Lebanese police announced on Saturday (April 13th) that they seized more than 800,000 tablets of captagon during an operation with Saudi Arabia four days earlier. Weighing about 142 kg, the cargo worth $ 12 million, or about 10.5 million euros, was hidden in a refrigerated truck. This one was intended for a " Arab country "Said, without further details, the Lebanese Internal Security Forces in a statement.
Fishermen, caregivers, waiters, new victims of cocaine
Captagon refers to the name of a psychotropic drug that deals with attention disorders, a marketed and forbidden time. Amphetamine-based, it is mainly manufactured and consumed in the Middle East. The result of relocation from Turkey and Bulgaria, a country of production to more repressive measures, in the 2000s.
The Middle East, first market
Captagon seizures do not have stopped increasing Since 2014 « in various Gulf countries as well as in the Middle East ", Notes a report of the French Observatory of Drugs and Drug Addiction (OFDT), published in July 2017. For the year 2015 alone, the statistics of Lebanon indicate the seizure in the country of more than 15 million tablets, " half the year before "Considered a record year, says the OFDT.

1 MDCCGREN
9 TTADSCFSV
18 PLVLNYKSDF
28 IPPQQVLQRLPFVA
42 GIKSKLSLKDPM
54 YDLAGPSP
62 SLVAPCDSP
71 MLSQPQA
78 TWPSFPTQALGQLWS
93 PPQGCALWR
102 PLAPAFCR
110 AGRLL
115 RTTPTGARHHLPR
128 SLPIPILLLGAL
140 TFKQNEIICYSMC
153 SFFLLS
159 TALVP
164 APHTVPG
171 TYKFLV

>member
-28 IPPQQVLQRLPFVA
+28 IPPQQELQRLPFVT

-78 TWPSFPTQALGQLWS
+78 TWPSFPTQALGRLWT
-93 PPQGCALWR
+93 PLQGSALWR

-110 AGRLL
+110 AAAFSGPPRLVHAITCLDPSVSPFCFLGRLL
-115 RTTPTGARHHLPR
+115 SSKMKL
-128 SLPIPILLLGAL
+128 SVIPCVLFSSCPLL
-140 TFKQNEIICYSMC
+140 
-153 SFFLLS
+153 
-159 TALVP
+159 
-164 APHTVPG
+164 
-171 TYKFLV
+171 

Between 2010 and 2014, the sum of the quantities seized in the five Gulf countries Bahrain, the United Arab Emirates, Kuwait, Qatar and Yemen amounts to 4.87 million tablets, or 1.43 tons.
Saudi Arabia would be one of the major consumer markets for these white pills. In 2015, a Saudi prince was arrested in Lebanon while carrying a private plane carrying nearly two tons of captagon tablets and an unknown quantity of cocaine, the largest drug seizure ever made at the airport. Beirut, according to a Lebanese security official.
Captagon, the drug myth of jihadists
The jihadist drug, a myth
In the wake of the November 2015 attacks in France, doctors and researchers had assumed, based on testimonies, that the terrorists had consumed captagon. Although autopsies later revealed that the latter had not absorbed drugs or alcohol, Captagon is regularly referred to as " jihadist drug ".
A myth defeated by the OFDT, that the researcher Laurent Laniel, author of the report quoted above, attributes to a " mechanism "To suggest" that suicide attacks claimed by the Islamic State could not have been carried out solely by a willingness to sacrifice one's own life in the service of a cause and without recourse to chemistry ".